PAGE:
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Letter carriers group donates to school food program

Photo Provided National Association of Letter Carriers Local 714 President Rich Kurnee, left, and Secretary-Treasurer Mark McVey donate $500 to the Bridgeport Exempted Village School District to assist its ongoing food distribution program for students left homebound due to the coronavirus. The organization has partnered with the school in the past to collect non-perishable goods for local food pantries, but this year’s events were halted by the outbreak. Officials decided to benefit the students with a financial contribution instead.

BRIDGEPORT — The Bridgeport Exempted Village School District received another contribution to supply its ongoing food program for students who are quarantined during the COVID-19 outbreak.

District Food Service Coordinator Donna Burlenski said the National Association of Letter Carriers Local 714 in Bridgeport, which includes United States Postal Service workers, gave $500 toward the program to feed more than 100 students each week. The donation is the latest in grants and other funding given through community and state programs.

“It’s unbelievable. It was so unexpected that they would help out,” Burlenski said. “We’re overwhelmed with the support we’re getting.”

The school district has garnered more than $3,000 in donations from community groups and grants since it began the food program about two months ago. Others include a $1,000 grant from the Foundation for Appalachian Ohio and a $500 windfall from the Children’s Hunger Alliance of Ohio, and all of the money helps purchase food and supplies to provide pre-packaged meals to homebound students. Burlenski said weekly numbers have fluctuated between 120 and 150 pupils, but the latest figures showed 112 students were aided. She surmised that stimulus checks possibly helped families fill their pantries, but added that the program will continue to help as long as it’s needed.

NALC Local President Rich Kurnee said the organization, which represents Bridgeport, Bellaire and Powhatan Point, has worked with the school in the past to benefit the community and it was only right to provide some financial assistance for the students.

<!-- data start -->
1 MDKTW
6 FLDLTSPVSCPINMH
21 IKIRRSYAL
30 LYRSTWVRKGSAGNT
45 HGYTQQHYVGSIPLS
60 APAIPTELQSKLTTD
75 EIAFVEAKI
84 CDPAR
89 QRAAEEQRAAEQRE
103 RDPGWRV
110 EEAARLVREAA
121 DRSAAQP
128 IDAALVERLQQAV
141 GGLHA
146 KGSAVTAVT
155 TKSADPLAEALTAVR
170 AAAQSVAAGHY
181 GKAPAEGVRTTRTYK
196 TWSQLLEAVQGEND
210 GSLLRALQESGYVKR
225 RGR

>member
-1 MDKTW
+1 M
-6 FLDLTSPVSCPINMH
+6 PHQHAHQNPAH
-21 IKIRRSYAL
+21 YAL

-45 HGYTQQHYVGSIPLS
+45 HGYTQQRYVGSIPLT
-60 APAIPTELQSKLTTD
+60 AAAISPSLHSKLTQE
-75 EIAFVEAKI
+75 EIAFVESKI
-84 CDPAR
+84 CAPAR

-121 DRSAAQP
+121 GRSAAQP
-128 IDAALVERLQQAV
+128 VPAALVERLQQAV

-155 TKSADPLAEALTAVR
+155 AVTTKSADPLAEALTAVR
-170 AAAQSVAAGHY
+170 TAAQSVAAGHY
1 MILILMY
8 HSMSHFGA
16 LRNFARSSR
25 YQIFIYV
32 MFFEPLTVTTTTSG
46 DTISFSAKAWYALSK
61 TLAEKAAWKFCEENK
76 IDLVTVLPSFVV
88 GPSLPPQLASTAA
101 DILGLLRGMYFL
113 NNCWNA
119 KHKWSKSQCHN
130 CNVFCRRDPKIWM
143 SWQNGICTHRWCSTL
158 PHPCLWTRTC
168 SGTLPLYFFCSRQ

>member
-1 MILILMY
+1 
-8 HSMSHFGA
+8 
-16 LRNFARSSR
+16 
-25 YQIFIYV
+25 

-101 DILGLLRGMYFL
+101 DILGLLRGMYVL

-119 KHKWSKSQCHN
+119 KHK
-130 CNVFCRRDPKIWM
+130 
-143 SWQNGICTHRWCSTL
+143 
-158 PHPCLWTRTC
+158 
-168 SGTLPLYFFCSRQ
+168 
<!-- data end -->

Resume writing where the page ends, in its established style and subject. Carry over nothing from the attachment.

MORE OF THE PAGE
“We have a food drive every year and I involve the kids in the elementary, middle and high schools. The class with the biggest donation according to weight would get a pizza party,” he said. “This year, we weren’t having the food drive because of the coronavirus.”

That project has averaged about 3,200 pounds of food to benefit the community, while the NALC collected about 25 million pounds nationwide last year. Funding for the school program was initially designated for the organization’s annual trip to a Pittsburgh Pirates baseball game which also was affected by the pandemic, so the NALC opted to contribute the money to Bridgeport’s weekly food distribution program instead.

“We thought we would help out and use the money for the free food program,” he noted, saying the 15-member group has also assisted area food banks associated with the Friendship Council of Churches to help local residents in need. “We felt it was a good thing to do.”

Superintendent Brent Ripley was also touched by the gesture, saying it will definitely make a difference.

“We appreciate that they came down to help the kids out and we’ve been able to keep this going,” Ripley noted. “It’s wonderful and it’s human kindness in a time of need.”

Bridgeport has provided meals since schools closed in March due to the coronavirus outbreak, and participating parents and guardians should contact the high school or elementary school on Fridays at 740-635-0853 and leave a message with the student’s name and grade level. Students receive a week’s supply of items which are picked up each Monday from 11 a.m. to 12:30 p.m. in a designated area at the rear of the school building. Students receive five breakfasts and four lunches that meet nutritional guidelines.

Meanwhile, Burlenski was grateful to the volunteers who assist each week and keep the program going. She said 14-16 people from school teachers and staff to administrators and other individuals help pack the food and it shows how the community steps up to lend a hand. And despite the rise and fall of participants, Burlenski said the program will still help the children.

“Whoever calls, we will feed them,” she concluded.

For more information about the food program, contact the schools at 740-635-0853 or go online to bridgeportschools.net or @bpt_bulldogs on Twitter.

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